Tangsuyuk 탕수육 and Jjajjangmyun 짜장면 are my favourite Korean fast food fix. They don’t cost a bomb and are very filling. I think they are the perfect comfort food if you love Korean cuisine. Speaking of Jjajjangmyun, I believe many visitors to Seoul or even Busan are familiar with the Hong Kong Banjum 홍콩반점, one of the most popular Jjajjangmyun chains in Korea. Well, Hong Kong Banjum is certainly the biggest player in the market. However, I have recently concluded that this small little restaurant in Daegwallyeong, a county located northeastern part of Gangwon-do Province maybe even better than Hong Kong Banjum. They serve the best Tangsuyuk. If you are wondering where to eat in Gangwon-do, this is the place you should go.
So we were checking out Daegwallyeong sheep farms, and our guesthouse host recommended this place for lunch. Though it was summer, it was a rainy day and the temperature dropped to 18 degrees Celcius, perfect weather for Jjajjangmyun and Tangsuyuk!
Upon entering Jintaewon Restaurant, we were greeted by the friendly Korean ajumma. Some Chinese paintings adorned the dated wallpapers, and we were led to the very traditional Korean seating where everyone has to sit on the floor. The restaurant has only 6 tables, and the premise is rather old and unassuming, but no one seemed to care. Now when I think about it, it was the food that draws attention.
A quick background for those who’re interested: Jjajjangmyun, according to Wikipedia is a Chinese Korean noodle dish topped with a savoury and sweet, black gravy made of a Korean condiment Chunjang, diced pork and veggies. It is often consumed with Tangsuyuk, a Korean Chinese version of Sweet & Sour Pork.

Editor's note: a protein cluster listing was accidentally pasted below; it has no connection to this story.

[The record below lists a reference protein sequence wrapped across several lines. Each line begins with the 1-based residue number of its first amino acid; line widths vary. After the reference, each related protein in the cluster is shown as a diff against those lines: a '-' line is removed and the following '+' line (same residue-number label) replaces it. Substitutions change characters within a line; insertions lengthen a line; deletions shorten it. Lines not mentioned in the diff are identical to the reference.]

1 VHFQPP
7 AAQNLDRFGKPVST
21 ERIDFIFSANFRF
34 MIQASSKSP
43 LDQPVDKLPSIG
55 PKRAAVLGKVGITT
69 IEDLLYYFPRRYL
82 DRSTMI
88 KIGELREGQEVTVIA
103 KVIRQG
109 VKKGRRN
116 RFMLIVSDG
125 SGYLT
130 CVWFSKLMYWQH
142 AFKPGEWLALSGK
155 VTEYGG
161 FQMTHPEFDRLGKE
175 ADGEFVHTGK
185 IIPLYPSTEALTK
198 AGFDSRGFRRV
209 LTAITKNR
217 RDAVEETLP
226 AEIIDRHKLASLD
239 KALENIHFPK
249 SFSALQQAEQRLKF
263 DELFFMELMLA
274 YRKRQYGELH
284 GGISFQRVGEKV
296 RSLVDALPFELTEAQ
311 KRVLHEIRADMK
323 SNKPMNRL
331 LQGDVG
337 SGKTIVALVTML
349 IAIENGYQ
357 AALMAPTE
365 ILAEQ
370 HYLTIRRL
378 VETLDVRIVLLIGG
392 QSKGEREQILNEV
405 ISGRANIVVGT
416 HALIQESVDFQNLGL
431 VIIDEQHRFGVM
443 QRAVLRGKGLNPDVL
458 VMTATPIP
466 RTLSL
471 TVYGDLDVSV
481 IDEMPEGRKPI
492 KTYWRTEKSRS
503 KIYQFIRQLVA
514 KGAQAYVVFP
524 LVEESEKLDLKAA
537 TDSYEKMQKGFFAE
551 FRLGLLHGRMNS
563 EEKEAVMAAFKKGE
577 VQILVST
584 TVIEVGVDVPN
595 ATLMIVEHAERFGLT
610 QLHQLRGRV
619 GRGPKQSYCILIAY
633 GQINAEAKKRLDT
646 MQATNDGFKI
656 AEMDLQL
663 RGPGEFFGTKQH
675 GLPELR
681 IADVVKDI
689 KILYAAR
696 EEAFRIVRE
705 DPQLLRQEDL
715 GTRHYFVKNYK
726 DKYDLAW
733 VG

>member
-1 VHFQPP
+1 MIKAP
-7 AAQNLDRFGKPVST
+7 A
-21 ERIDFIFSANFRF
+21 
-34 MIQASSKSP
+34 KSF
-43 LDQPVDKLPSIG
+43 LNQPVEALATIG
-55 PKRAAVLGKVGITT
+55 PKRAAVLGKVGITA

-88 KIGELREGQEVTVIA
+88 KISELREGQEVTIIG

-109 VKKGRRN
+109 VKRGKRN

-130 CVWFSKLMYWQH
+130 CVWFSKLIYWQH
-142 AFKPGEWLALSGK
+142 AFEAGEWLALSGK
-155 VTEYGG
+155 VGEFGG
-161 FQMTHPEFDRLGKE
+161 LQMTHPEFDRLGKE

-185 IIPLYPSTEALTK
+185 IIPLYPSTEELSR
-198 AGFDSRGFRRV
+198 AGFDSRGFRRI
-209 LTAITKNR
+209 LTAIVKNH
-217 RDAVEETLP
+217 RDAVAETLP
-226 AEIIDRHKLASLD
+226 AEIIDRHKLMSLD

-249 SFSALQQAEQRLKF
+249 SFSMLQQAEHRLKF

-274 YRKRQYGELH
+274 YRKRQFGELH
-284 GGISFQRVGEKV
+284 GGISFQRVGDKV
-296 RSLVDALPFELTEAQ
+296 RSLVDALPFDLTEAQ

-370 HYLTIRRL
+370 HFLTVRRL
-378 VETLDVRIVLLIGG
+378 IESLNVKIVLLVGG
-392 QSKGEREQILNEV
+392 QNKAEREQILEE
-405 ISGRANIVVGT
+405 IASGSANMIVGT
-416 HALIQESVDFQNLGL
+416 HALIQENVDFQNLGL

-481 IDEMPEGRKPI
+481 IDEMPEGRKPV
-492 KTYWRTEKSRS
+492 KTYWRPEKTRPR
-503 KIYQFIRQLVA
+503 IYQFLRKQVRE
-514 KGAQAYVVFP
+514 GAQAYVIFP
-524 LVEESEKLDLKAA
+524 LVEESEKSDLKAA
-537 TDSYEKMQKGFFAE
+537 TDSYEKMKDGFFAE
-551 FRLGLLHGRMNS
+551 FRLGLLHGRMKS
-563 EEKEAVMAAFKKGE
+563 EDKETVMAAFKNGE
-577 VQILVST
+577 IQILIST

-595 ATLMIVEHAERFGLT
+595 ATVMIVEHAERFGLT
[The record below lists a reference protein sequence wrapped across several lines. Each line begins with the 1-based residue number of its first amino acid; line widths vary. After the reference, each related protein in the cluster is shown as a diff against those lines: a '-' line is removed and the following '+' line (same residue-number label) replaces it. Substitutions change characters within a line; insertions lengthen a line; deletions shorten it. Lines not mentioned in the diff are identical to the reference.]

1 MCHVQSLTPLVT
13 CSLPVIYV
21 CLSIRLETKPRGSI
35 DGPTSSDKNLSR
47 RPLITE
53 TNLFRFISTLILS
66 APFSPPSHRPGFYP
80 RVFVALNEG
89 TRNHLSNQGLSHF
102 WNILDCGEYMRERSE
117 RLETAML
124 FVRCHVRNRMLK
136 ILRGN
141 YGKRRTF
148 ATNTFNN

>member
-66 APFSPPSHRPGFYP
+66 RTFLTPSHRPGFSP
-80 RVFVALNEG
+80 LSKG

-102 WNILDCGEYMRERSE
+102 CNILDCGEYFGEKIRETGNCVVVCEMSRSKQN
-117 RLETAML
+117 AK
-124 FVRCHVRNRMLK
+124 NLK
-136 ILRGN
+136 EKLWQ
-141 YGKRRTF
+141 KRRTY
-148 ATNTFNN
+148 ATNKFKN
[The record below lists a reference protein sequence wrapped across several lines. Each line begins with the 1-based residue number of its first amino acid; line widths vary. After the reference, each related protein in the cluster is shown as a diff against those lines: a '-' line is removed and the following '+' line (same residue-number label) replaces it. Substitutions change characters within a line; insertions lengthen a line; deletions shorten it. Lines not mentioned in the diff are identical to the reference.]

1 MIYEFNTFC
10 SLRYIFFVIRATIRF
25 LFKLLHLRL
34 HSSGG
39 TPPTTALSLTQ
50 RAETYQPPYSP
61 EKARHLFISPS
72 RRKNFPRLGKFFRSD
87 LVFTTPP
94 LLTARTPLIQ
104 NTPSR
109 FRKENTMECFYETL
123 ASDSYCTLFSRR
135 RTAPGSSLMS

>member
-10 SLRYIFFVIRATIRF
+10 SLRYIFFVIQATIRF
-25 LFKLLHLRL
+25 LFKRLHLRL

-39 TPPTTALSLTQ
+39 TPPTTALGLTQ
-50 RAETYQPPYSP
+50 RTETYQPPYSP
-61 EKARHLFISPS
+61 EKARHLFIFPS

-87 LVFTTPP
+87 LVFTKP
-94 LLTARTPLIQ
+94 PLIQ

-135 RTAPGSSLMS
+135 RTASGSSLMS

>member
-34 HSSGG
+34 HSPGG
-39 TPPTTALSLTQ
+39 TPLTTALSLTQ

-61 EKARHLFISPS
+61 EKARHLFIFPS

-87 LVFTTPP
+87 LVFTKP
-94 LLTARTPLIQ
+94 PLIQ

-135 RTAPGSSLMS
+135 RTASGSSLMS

We were taken aback by the boss’s generosity when they served us fried dumplings before serving the rest of the dishes. It was fried pork dumplings (퇴김만두). It is common that most Korean restaurants offer free items (often called as “Service”서비스), BUT I have never encountered any Korean Chinese restaurants that offer fried dumplings, not one but 12 dumplings all together.
These dumplings are in the most luscious golden brown colour, and is juicy and crispy that keep us wanting for more.
Next up was the Tangsuyuk. Jintaewon’s tangsuyuk was lightly coated with a layer of extra crispy skin, then coated with sweet and sour sauce, with fresh veggies to add that extra crunch. The light, fluffy yet robustly crispy Tangsuyuk was one of the best I had in my entire life. The pork was fresh and very tender, no funky smell at all. You’ll hear the crackling sound of the skin echoes as you chew, and the sweet and sour flavour kicks in… definitely one of the best tangsuyuk in South Korea.
The homemade noodles were springy. Give it a good stir and slurp it up — the chewy texture, together with the salty gravy, with bits of potato cubes and green beans in it, it was so good. Especially so when you eat it with the sliced radish. The slight sweetness emits from the radish balanced the palate and the crunchy texture compliment the chewy noodles so well. I figured this is the reason why I enjoy eating jjajjangmyun and tangsuyuk. They are so simple yet highly addictive, nothing fancy but true luxury.
325-18 Hoenggye-ri, Daegwalnyeong-myeon, Pyeongchang-gun, Gangwon-do, South Korea
Opening Hours: Mon-Sat 11am-730pm| Sun: 12:30pm-7:30pm
강원도 평창군 대관령면 횡계길 19
Note: It is an extremely popular restaurant at Pyeongchang, you’ll be prompt to leave your mobile number with them. If you do not have a local number, it is best to stay around and wait.
If you are currently located in South Korea, you may use the below map to navigate: